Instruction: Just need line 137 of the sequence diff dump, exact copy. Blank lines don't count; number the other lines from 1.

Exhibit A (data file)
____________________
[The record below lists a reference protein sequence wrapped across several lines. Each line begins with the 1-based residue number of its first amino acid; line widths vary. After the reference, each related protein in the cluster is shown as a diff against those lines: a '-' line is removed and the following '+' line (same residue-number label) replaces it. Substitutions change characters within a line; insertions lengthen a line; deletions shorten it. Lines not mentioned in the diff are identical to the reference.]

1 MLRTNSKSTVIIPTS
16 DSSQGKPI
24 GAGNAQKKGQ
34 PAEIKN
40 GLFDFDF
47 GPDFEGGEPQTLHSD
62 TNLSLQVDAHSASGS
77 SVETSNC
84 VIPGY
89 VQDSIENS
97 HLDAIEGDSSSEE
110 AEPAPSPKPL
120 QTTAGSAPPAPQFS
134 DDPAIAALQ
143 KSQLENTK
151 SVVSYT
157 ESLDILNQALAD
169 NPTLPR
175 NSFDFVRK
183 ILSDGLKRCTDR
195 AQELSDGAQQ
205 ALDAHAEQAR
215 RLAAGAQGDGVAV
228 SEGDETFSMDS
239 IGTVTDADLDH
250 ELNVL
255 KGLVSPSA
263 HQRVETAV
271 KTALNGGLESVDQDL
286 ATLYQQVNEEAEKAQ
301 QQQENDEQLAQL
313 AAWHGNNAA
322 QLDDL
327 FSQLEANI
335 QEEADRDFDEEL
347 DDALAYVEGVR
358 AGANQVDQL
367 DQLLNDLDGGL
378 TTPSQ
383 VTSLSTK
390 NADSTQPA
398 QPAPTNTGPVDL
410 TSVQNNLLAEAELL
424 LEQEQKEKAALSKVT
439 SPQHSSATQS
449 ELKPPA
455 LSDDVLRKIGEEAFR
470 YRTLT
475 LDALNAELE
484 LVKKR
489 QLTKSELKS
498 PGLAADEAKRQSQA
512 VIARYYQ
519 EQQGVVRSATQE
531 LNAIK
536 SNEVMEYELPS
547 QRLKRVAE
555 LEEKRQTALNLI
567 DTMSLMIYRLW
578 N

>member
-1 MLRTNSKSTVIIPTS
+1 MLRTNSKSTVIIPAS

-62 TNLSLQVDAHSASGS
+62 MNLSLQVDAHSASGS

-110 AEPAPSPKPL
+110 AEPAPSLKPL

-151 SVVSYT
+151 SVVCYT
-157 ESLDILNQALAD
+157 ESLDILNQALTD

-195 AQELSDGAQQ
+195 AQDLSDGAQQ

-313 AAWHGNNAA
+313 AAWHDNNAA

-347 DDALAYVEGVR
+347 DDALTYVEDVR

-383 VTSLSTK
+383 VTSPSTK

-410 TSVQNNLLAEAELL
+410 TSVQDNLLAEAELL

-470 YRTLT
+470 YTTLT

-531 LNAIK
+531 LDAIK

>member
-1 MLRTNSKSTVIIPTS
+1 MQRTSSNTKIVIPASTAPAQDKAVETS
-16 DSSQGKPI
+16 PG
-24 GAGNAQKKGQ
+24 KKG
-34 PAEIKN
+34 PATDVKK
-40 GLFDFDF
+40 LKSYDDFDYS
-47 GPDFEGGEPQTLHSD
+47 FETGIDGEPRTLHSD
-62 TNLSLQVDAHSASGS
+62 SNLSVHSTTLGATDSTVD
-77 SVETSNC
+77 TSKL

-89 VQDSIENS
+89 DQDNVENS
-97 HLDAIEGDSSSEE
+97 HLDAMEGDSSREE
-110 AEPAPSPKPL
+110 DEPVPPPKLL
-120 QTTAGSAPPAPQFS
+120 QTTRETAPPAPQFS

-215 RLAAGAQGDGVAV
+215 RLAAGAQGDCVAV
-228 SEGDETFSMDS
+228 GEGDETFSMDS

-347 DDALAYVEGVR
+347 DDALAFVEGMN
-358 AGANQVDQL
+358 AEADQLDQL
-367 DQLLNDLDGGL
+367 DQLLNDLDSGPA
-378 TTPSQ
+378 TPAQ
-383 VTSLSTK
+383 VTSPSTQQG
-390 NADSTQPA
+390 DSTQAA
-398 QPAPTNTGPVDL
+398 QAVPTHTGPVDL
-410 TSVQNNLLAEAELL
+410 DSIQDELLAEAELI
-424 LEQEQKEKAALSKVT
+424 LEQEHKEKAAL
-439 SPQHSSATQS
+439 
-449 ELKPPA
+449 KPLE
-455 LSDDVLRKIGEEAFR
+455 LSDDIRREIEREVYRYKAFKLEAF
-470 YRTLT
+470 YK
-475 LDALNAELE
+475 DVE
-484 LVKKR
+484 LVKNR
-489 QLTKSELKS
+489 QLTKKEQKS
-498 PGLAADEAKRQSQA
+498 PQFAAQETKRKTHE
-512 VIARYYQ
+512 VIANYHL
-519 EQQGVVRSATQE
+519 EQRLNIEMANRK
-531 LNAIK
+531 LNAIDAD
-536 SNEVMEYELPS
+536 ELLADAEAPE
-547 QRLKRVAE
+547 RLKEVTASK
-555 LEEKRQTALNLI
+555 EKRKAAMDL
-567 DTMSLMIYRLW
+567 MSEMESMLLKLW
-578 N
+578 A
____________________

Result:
+449 KPLE